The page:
Sleep it off

Woke to the dam­ag­ing ef­fect fa­tigue has on our com­plex­ions, a her­itage skin­care com­pany rises to the chal­lenge. By Remy Rip­pon.

VOGUE Australia - - VOGUE BEAUTY -

Con­sid­er­ing it took three forms of trans­porta­tion – a boat, three planes and a mini­van – and over 30 hours to ar­rive at the birth­place of plant-de­rived skin­care brand L’Oc­c­i­tane in France’s Provence re­gion, I need lit­tle con­vinc­ing that lack of sleep shows up on the skin. Half-moons of dark, sal­low skin frame my eyes and my over­all com­plex­ion ap­pears drawn and a lit­tle off-colour, like it’s lost its zing. But while a deficit of sleep shows up in­stan­ta­neously (hello, jet-lag face), the cu­mu­la­tive ef­fects of on­go­ing sleep de­pri­va­tion, in con­junc­tion with en­vi­ron­men­tal fac­tors that also stress the skin, have been found to af­fect ev­ery­thing from col­la­gen pro­duc­tion to the cre­ation of fine lines and loss of over­all glow.

“It’s an in­ter­est­ing fact to know that we are sleep­ing two hours less than in the 60s,” says Bene­dicte Le Bris, re­search and de­vel­op­ment gen­eral man­ager for L’Oc­c­i­tane. “It’s be­com­ing a health is­sue, and it has an im­pact on your skin.” Re­searchers are now as con­cerned about the ill-ef­fects of per­pet­ual tired­ness on the skin as they are about pol­lu­tion, stress and even sun dam­age, pre­cisely be­cause they all have one thing in com­mon: the abil­ity to al­ter the way our genes are ex­pressed (the study of which is know as epi­ge­net­ics). “The key for this prod­uct and how we build our in­no­va­tion was around epi­ge­net­ics,” says Le Bris on the im­pe­tus for the brand’s lat­est in­no­va­tion to curb the ef­fects of fa­tigue, Im­mortelle Re­set Oil-in-Serum.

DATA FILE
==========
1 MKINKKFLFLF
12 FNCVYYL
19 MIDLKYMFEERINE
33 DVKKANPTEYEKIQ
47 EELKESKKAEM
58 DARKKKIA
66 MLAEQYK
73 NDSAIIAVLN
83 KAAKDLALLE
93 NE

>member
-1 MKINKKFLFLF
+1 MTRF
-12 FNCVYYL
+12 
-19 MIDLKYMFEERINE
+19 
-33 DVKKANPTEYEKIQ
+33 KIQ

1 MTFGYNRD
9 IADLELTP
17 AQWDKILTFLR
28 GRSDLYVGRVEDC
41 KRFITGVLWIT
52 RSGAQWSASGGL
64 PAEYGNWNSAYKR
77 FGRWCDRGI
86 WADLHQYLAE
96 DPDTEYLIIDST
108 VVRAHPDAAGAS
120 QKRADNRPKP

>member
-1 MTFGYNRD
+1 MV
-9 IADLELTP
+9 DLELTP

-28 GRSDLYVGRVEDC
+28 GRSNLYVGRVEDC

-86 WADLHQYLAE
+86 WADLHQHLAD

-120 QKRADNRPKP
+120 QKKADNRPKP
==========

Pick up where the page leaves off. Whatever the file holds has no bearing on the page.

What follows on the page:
While most of us learnt in high-school sci­ence classes that the DNA we’re born with can’t be al­tered (most def­i­nitely still the case), Le Bris ex­plains that even though ev­ery­day ex­po­sure to the el­e­ments won’t go as far as al­ter­ing the ge­netic code of our skin, it may tweak the way our genes be­have. “The gene gets locked be­cause of the ag­gres­sion and they don’t per­form as well – the sig­nal to the cell to pro­duce what it needs to, say col­la­gen, is blocked,” she says. “Epi­ge­net­ics is the sci­ence that found that it’s not by chance or by ac­ci­dent that it hap­pens, but it’s be­cause of ag­gres­sors.”

In the sim­plest sense, she ar­gues that our skin’s abil­ity to re­gen­er­ate, su­per­charge col­la­gen and elastin, dial up hy­dra­tion, and pre­vent age spots and a host of other con­cerns can be, over time,

‘switched on’ with the for­mu­las in our beauty cab­i­net. It’s also why, for the launch of Im­mortelle

Re­set, re­searchers at L’Oc­c­i­tane are more broadly ad­dress­ing skin fa­tigue – a col­lec­tive term for many fac­tors in­clud­ing stress, sources of pol­lu­tion and lack of sleep – and have iden­ti­fied the evenings, when the like­li­hood of be­ing bom­barded with these en­vi­ron­men­tal tor­men­tors is re­duced, as the op­ti­mal time to nix it.

“When it’s time to go to bed, there is a nat­u­ral in­crease in the hor­mone mela­tonin, and cell turnover slows down, so it’s eas­ier for cos­metic prod­ucts to pen­e­trate the skin,” says Le Bris.

Ad­her­ing to its own cor­po­rate DNA, L’Oc­c­i­tane turned to na­ture, iden­ti­fy­ing a trio of ac­tive in­gre­di­ents to ‘wake up’ the genes. “We’re very close to na­ture,” says L’Oc­c­i­tane global skin­care di­rec­tor Raphaelle Ar­cham­beaudSi­cot, ges­tur­ing not only to our prox­im­ity to the brand’s vast Provençal farm­land, where it part­ners with lo­cal farm­ers to cul­ti­vate plant-based in­gre­di­ents such as al­monds and laven­der, but to the for­mu­la­tion.